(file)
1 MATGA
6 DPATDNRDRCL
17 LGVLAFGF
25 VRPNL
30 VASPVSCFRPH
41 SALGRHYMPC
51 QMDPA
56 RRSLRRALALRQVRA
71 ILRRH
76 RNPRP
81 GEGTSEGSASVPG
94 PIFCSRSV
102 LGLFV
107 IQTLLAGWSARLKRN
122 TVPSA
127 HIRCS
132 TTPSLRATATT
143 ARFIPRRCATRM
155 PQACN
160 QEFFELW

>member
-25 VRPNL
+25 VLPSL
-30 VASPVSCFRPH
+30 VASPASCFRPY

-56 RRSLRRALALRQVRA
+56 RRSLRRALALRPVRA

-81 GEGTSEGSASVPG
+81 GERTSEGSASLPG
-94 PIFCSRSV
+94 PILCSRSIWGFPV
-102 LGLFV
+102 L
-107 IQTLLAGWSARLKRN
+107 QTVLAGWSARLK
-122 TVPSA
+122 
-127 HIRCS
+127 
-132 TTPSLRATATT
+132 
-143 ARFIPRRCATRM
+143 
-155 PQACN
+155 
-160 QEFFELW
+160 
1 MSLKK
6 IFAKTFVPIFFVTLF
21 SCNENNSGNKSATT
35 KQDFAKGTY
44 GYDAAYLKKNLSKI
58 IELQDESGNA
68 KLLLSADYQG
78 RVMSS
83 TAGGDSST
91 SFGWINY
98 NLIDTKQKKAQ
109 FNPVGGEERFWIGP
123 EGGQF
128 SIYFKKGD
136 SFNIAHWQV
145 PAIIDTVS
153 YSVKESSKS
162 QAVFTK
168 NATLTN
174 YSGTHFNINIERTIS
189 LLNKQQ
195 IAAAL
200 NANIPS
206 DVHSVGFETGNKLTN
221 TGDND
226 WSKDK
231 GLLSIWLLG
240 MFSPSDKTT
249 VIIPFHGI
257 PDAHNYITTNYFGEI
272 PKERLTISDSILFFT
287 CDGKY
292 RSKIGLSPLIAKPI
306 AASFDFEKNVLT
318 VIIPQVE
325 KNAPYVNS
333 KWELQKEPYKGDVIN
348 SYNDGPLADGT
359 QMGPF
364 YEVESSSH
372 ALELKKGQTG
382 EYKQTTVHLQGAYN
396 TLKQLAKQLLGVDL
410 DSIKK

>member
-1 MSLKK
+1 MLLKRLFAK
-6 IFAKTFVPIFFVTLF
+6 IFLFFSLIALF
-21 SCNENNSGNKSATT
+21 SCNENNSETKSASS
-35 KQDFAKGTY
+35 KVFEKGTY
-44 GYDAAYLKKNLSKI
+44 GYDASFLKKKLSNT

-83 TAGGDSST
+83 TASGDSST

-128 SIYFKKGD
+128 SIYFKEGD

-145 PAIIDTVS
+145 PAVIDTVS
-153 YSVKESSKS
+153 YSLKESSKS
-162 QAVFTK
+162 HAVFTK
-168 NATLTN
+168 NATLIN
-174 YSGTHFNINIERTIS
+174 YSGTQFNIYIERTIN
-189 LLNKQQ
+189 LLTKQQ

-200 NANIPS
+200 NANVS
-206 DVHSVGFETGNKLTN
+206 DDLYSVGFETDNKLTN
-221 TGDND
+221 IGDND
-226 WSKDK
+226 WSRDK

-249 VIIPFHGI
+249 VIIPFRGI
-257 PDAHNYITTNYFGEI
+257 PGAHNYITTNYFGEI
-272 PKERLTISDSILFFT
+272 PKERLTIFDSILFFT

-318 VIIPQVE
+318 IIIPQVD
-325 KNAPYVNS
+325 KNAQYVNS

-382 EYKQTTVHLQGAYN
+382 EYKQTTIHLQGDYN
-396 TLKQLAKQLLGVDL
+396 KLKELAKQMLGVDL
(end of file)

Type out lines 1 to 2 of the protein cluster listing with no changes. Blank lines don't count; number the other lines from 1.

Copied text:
1 MATGA
6 DPATDNRDRCL